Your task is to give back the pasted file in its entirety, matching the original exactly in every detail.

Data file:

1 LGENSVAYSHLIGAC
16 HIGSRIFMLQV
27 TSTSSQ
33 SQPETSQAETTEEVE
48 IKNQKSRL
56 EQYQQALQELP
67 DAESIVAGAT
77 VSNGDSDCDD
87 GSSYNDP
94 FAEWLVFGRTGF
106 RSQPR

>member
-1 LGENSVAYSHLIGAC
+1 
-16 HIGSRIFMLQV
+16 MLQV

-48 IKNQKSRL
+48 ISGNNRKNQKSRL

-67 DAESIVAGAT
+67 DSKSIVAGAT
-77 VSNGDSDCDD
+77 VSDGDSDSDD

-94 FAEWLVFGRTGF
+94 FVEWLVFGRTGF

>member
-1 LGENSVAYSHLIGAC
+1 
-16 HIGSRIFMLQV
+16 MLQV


1 LGENSVAYSHLIGAC
16 HIGSRIFMLQV
27 TSTSSQ
33 SQPETSQAETTEEVE
48 IKNQKSRL
56 EQYQQALQELP
67 DAESIVAGAT
77 VSNGDSDCDD
87 GSSYNDP
94 FAEWLVFGRTGF
106 RSQPR

>member
-1 LGENSVAYSHLIGAC
+1 
-16 HIGSRIFMLQV
+16 MLQV

-48 IKNQKSRL
+48 ISGNNRKNQKSRL

-67 DAESIVAGAT
+67 DSKSIVAGAT
-77 VSNGDSDCDD
+77 VSDGDSDSDD

-94 FAEWLVFGRTGF
+94 FVEWLVFGRTGF

>member
-1 LGENSVAYSHLIGAC
+1 
-16 HIGSRIFMLQV
+16 MLQV